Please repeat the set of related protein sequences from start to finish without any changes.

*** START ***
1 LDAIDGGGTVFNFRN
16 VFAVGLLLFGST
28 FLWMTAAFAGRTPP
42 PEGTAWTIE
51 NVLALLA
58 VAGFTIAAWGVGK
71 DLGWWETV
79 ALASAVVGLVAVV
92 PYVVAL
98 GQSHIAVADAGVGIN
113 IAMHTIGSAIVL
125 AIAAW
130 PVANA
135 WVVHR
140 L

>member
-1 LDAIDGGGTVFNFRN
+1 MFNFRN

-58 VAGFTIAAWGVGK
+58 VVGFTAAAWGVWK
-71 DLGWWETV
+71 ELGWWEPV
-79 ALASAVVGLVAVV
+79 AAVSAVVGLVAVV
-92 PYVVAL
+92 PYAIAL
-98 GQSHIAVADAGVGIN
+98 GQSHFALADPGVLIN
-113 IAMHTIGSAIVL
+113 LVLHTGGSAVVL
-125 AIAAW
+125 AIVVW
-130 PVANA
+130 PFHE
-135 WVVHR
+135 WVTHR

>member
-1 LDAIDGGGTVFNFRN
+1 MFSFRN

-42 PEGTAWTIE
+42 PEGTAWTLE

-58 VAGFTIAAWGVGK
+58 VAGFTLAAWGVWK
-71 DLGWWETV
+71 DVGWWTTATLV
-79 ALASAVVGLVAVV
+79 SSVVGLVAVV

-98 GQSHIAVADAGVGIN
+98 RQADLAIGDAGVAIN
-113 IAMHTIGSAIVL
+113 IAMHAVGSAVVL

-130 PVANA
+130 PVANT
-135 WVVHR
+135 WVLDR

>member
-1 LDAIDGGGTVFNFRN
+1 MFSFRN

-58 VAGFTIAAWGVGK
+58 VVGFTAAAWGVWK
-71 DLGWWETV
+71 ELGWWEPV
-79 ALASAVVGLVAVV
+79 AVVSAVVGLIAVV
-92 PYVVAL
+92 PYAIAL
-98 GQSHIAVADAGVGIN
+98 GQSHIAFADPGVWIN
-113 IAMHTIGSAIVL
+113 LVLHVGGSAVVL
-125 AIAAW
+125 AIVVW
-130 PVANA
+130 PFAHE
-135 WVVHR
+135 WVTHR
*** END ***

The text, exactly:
1 LDAIDGGGTVFNFRN
16 VFAVGLLLFGST
28 FLWMTAAFAGRTPP
42 PEGTAWTIE
51 NVLALLA
58 VAGFTIAAWGVGK
71 DLGWWETV
79 ALASAVVGLVAVV
92 PYVVAL
98 GQSHIAVADAGVGIN
113 IAMHTIGSAIVL
125 AIAAW
130 PVANA
135 WVVHR
140 L

>member
-1 LDAIDGGGTVFNFRN
+1 MFNFRN

-58 VAGFTIAAWGVGK
+58 VVGFTAAAWGVWK
-71 DLGWWETV
+71 ELGWWEPV
-79 ALASAVVGLVAVV
+79 AAVSAVVGLVAVV
-92 PYVVAL
+92 PYAIAL
-98 GQSHIAVADAGVGIN
+98 GQSHFALADPGVLIN
-113 IAMHTIGSAIVL
+113 LVLHTGGSAVVL
-125 AIAAW
+125 AIVVW
-130 PVANA
+130 PFHE
-135 WVVHR
+135 WVTHR

>member
-1 LDAIDGGGTVFNFRN
+1 MFSFRN

-42 PEGTAWTIE
+42 PEGTAWTLE

-58 VAGFTIAAWGVGK
+58 VAGFTLAAWGVWK
-71 DLGWWETV
+71 DVGWWTTATLV
-79 ALASAVVGLVAVV
+79 SSVVGLVAVV

-98 GQSHIAVADAGVGIN
+98 RQADLAIGDAGVAIN
-113 IAMHTIGSAIVL
+113 IAMHAVGSAVVL

-130 PVANA
+130 PVANT
-135 WVVHR
+135 WVLDR

>member
-1 LDAIDGGGTVFNFRN
+1 MFSFRN

-58 VAGFTIAAWGVGK
+58 VVGFTAAAWGVWK
-71 DLGWWETV
+71 ELGWWEPV
-79 ALASAVVGLVAVV
+79 AVVSAVVGLIAVV
-92 PYVVAL
+92 PYAIAL
-98 GQSHIAVADAGVGIN
+98 GQSHIAFADPGVWIN
-113 IAMHTIGSAIVL
+113 LVLHVGGSAVVL
-125 AIAAW
+125 AIVVW
-130 PVANA
+130 PFAHE
-135 WVVHR
+135 WVTHR